Thoughts after one week

The keyboard started getting easier to use and navigating around the phone became familiar after a week. The messaging had features like Facebook pictures showing up with my contacts and the same photo appearing with phone calls. I text message quite a bit and liked the messaging app. After sending a text it turned a grey color and when successfully sent the color turned green. The person you were having a conversation with had a background color of blue. There was also support for smiley face and other icons.

When I showed a couple of my friends at school they said things like, "cute!" "I wanna get one it's so small", "I love the tiny keyboard and white shell", "Is this a fake phone?" So this phone got many varied opinions. When talking on the phone it is very awkward to hold and I have average sized hands. Because of the size it can be difficult to text and hold, it's very slippery. The camera and video quality is poor and sound isn't picked up very well and the picture is not clear. When talking on the phone the sound is poor and breaks out frequently. The data does load quite fast and it rarely loses service.

Mal's recommendations

This phone might be good for an 8-12 year old because of the size and how it can get boring after a while for teenagers with more experiences with phones. Since children are getting phones so early now it might do OK, but i don't think many teenagers and rarely any adult will be interested in this device. Also the charger and headphone adapter are like no other phone so that can be very inconvenient. I believe they wasted money and time on making this phone and they could have made one like it, but much better. My dad showed me the website for the Pre 3 and that is one I think I would like to use.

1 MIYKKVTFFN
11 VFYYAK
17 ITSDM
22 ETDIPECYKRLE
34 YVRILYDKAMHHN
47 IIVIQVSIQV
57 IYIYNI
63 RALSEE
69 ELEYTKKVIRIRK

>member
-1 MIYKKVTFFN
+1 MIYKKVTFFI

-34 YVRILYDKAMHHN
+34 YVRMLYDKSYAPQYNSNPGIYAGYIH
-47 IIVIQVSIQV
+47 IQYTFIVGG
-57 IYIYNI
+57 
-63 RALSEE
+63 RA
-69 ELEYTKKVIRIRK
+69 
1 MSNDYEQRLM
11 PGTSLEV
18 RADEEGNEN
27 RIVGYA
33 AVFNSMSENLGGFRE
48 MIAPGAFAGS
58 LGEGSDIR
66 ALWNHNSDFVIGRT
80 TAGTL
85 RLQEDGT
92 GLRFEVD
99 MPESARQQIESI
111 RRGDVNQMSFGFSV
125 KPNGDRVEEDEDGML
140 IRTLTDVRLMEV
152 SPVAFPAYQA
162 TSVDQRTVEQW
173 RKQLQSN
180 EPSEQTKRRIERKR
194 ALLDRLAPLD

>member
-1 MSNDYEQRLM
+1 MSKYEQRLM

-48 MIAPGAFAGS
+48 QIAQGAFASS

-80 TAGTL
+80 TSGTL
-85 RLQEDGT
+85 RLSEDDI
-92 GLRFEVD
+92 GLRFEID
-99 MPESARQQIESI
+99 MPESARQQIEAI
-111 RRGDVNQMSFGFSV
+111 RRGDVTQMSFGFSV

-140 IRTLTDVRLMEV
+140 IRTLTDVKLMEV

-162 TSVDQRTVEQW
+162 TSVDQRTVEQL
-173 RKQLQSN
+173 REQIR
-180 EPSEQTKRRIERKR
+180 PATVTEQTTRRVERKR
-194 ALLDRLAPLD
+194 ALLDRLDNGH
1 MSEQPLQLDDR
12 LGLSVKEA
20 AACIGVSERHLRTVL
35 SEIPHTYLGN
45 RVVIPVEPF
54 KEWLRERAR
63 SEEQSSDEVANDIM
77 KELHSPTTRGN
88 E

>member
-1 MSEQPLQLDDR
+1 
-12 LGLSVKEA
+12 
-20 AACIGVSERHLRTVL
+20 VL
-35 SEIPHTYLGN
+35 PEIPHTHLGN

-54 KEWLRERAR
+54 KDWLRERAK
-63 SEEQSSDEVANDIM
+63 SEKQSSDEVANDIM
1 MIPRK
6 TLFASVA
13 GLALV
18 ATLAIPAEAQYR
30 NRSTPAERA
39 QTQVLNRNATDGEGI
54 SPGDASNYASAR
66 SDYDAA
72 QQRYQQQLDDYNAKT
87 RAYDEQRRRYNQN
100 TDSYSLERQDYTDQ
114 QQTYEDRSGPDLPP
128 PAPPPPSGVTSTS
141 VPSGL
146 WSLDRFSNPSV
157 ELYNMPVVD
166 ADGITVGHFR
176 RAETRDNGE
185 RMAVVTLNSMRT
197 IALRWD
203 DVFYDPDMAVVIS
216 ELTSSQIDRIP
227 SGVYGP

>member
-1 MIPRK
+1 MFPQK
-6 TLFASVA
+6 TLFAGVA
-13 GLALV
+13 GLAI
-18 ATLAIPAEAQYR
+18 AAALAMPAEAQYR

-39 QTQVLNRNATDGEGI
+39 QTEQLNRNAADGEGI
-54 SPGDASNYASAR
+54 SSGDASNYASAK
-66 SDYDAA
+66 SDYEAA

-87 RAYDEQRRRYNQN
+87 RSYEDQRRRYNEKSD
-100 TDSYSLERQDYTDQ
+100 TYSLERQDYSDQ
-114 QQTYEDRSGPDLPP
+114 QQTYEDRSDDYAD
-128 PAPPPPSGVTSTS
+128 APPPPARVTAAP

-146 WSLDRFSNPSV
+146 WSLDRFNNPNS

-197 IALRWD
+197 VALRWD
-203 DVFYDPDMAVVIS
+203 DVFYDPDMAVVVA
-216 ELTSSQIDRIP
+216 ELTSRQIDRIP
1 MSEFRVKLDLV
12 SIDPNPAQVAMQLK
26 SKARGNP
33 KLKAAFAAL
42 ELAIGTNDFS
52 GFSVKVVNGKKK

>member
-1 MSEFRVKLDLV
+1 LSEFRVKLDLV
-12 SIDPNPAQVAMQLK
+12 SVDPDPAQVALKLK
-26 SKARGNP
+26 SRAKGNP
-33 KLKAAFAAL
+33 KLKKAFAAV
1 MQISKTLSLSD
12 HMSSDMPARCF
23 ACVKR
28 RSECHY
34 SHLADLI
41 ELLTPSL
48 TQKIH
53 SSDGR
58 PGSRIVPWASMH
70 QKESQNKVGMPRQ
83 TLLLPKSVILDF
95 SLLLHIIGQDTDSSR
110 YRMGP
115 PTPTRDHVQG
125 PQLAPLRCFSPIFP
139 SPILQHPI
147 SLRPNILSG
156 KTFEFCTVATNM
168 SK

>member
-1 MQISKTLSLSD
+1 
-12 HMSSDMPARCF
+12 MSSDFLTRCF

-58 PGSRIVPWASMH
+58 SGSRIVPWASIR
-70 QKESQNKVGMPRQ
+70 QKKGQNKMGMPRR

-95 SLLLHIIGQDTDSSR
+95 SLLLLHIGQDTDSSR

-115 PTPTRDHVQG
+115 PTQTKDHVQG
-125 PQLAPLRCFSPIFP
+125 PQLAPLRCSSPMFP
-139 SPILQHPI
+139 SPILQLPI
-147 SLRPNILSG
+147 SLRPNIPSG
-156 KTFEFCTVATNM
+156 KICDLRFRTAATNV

Matt's final thoughts

Mal was more impressed with the HP Veer 4G than I was, likely because she has never really used webOS for an extended period of time. However, even after just a week Mal was bored with the device due to lack of apps and the small display. I signed in with my Palm account, but none of the games I bought on my Pre Plus were available to use on the Veer so it is more like a Pixi with application limitations.

I also held a couple of calls with Mal and the quality was the worst I have heard on a phone in a long time. She tried speaker and handset modes and with both I heard static and unclear conversations, even when she was in an area that was fairly quiet. I had her call on my wife's N8 in the same location and the call was crystal clear.

IMHO, HP should have released the Pre 3 first and then maybe thought about including the Veer with a HP webOS tablet if there strategy is to sell a dual device partnership. The Veer 4G is a downgrade from the Pre Plus and Pre 2 and is not a good device for HP to launch as their first smartphone with webOS.